Should we be ashamed that our favorite movie as a kid was “Air Bud”? Absolutely not. Do we still want to watch animal movies as an adult? Obviously. As someone who unironically watched “Santa Pups” on Christmas a few years ago, I am a staunch proponent of any movie or show featuring non-human creatures. That being said, you don’t have to compromise good writing and storytelling just to have a really snuggable main character. And while nothing tugs at our heartstrings quite like a dog story, there are other animals in the kingdom who deserve the spotlight once in a while. We’ve rounded up six of our favorite animal stories on Topic that will make you want to hug your pet a little closer.
Picture a snobby spaniel voiced by Jeneane Garofalo or a crotchety German shepherd voiced by Lewis Black, and they’re chastising humans for turning them into monsters. That’s the brilliant premise of “The Book of Dog,” a series of four comedic shorts, each one focusing on a particular dog breed — pugs (voiced by Fred Armisen), German shepherds (voiced by Lewis Black), Cavalier King Charles spaniels (voiced by Jeneane Garofalo), and bulldogs (voiced by Lucy Punch). Each comedian/dog provides a history lesson on their respective breed while sarcastically outlining humans’ “achievements” in breeding. You’ll never look at your pug the same way again...
Birdwatching ain’t boring or only for boomers. Avid birdwatcher Jason Ward redefines the hobby by engaging with audiences that might not normally partake in it: young people, people of color, and urban residents. In fact, much of the show is filmed in Ward’s hometown of New York City, where Central Park and Prospect Park are prime spots for catching rare birds, and Harlem’s Audubon Mural Project splashes the neighborhood in colorful murals of birds threatened by climate change. Besides observing the beautiful birds themselves, Ward talks bird tattoos, how brutal and metal birds can be, and chats with guest stars like comedian Wyatt Cenac, who asks an important question: “Do birds go people-ing?”
Can animals bring peace? At least for a moment? In Palestine, Arabian horses are considered to be powerful symbols of their culture. For some breeders, their job is an art form of utmost importance, while for others, these animals are like family. “Stallions of Palestine” follows a young horse breeder named Abdel Naser Musleh and his family as they raise these majestic creatures under the difficult circumstances of living in the West Bank, where they must cross checkpoints just to visit the vet. The documentary is a unique look inside the little-known world of Arabian horse breeding, but it offers another rare glimpse: Israelis and Palestinians putting their conflicts aside and uniting over their shared love at the annual Arabian horse shows in Israel, a true testament to the power of these creatures.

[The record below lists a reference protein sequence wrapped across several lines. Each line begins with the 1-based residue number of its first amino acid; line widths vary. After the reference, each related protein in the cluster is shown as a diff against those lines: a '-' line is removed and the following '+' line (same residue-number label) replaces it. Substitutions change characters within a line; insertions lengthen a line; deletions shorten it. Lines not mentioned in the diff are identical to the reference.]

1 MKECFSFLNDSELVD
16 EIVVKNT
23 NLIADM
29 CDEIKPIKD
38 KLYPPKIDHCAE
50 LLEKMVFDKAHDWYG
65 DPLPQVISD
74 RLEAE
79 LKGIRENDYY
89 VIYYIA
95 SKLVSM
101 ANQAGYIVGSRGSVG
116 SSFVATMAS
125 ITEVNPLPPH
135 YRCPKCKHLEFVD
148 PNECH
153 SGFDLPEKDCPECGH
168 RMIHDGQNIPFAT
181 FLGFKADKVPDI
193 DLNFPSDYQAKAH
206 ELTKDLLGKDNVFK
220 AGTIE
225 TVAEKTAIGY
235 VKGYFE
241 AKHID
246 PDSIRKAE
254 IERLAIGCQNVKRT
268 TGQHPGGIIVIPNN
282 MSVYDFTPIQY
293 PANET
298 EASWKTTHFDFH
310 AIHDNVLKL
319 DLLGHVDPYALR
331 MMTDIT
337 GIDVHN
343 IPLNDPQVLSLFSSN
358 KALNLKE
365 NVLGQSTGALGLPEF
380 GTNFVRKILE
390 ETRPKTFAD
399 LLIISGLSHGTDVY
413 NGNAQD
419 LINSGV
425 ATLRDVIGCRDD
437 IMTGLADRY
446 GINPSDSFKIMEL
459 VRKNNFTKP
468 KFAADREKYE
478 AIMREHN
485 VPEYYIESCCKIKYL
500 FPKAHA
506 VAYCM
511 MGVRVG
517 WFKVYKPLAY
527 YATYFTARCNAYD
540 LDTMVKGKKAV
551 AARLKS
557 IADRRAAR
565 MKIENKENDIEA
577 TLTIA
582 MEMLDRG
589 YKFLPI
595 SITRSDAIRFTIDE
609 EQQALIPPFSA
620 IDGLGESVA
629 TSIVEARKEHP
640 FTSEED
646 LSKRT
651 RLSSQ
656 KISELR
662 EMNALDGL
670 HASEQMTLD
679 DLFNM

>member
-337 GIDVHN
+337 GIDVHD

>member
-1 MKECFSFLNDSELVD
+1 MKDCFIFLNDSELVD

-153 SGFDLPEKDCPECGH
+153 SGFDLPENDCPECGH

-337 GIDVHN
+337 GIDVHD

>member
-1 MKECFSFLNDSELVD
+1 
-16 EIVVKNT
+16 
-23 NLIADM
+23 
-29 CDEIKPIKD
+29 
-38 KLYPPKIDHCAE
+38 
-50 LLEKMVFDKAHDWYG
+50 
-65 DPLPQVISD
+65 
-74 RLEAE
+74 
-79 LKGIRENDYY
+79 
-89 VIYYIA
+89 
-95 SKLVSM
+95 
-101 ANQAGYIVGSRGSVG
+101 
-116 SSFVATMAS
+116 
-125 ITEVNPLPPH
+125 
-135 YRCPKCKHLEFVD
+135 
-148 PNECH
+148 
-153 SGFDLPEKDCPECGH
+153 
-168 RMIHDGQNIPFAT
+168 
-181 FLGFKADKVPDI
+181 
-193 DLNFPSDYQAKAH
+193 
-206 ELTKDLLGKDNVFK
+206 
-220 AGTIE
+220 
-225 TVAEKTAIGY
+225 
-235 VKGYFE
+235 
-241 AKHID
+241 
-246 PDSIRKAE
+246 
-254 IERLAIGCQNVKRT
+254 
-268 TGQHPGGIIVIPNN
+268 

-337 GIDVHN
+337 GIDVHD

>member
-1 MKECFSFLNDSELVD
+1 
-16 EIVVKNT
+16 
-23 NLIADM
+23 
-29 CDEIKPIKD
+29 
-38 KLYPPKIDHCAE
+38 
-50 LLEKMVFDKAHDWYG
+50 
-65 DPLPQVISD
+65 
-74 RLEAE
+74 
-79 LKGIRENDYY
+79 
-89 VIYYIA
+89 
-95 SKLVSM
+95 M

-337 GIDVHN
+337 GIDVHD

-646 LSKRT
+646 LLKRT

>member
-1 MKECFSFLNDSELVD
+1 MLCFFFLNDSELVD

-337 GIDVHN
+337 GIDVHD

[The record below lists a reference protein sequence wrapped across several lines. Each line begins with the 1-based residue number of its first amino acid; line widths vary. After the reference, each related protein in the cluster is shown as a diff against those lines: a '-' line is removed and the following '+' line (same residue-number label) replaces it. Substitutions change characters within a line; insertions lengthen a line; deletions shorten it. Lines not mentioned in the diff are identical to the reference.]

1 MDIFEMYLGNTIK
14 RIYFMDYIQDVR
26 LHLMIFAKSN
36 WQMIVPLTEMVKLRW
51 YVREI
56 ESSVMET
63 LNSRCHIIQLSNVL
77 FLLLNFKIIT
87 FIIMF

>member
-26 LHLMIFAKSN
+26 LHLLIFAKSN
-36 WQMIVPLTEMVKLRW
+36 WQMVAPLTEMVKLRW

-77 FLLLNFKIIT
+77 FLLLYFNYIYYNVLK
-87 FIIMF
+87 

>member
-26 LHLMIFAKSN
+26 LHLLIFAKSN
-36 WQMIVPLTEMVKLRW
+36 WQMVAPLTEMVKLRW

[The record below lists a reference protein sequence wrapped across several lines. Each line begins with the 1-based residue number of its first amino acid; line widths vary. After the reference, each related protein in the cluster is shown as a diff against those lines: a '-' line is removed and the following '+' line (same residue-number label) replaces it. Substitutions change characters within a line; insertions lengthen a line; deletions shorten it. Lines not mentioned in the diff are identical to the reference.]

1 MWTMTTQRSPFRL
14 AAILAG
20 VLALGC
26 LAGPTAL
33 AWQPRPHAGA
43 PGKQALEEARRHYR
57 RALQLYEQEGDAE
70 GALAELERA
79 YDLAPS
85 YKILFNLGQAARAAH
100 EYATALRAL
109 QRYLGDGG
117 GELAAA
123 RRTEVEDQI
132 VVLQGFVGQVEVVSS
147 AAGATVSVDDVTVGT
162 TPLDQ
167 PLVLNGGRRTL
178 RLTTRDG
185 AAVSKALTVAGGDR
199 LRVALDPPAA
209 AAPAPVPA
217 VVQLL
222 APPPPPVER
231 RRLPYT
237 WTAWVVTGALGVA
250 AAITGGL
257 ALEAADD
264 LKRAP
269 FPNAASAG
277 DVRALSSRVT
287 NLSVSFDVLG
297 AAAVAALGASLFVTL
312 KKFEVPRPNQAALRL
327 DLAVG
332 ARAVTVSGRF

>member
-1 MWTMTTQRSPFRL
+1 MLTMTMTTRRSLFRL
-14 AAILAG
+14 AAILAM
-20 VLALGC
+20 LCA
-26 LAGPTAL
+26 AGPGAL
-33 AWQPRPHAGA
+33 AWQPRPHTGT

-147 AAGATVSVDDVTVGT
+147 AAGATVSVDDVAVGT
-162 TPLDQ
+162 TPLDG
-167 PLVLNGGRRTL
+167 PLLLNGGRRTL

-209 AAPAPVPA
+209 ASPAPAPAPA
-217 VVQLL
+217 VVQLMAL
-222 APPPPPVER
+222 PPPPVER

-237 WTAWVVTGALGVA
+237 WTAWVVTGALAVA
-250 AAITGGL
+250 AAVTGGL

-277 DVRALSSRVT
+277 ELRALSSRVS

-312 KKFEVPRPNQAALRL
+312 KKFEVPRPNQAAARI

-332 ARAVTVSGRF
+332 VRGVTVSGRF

Did you know that fire salamanders eat their siblings? Or that anything that a duckling meets within the first 10 minutes of its life becomes its parent? This animated series teaches us facts about eight different animals that are a little bit sad, but fascinating nonetheless, through surprisingly poignant vignettes of human-like scenarios. Imagine a group of ducklings excitedly talking about their dads coming to career day and one of them brags that his dad is...a microwave. Or a cow sadly calling for her best friend, Trish. Yup, cows have best friends. So I guess these animal facts are sad — and relatable.
Perhaps the anti-”Air Bud,” “Buddy” is a moving documentary about service dogs and their owners, without any of the Hallmark sentiment. Filmmaker Heddy Honigmann carefully avoids the cliches that a man’s best friend story can easily fall prey to by giving a raw and unsugar-coated look at how humans come to rely on their service animals. But that’s not to say it’s without emotion. Witnessing all that these dogs do for their humans and hearing the owners describe their love for them, you will most definitely be brought to tears.
You think you’re an animal lover? You might question your commitment after meeting Tom and Debbie Nicholson. “Pickle” documents the vast array of pets that the couple have rescued over the course of their 25-year marriage, but we’re not talking cats, dogs, and bunnies. The bleeding-heart couple have a penchant for rescuing animals with medical conditions who need extra care, from a parapalegic possum to obese chickens to a fish who can’t swim (seriously, the Nicholsons had to prop him up with a sponge) — named Pickle. Why the name? “He was in a real pickle.” The documentary is a darkly humorous look at one couple’s capacity to love all creatures, despite the likelihood that they won’t be around for long.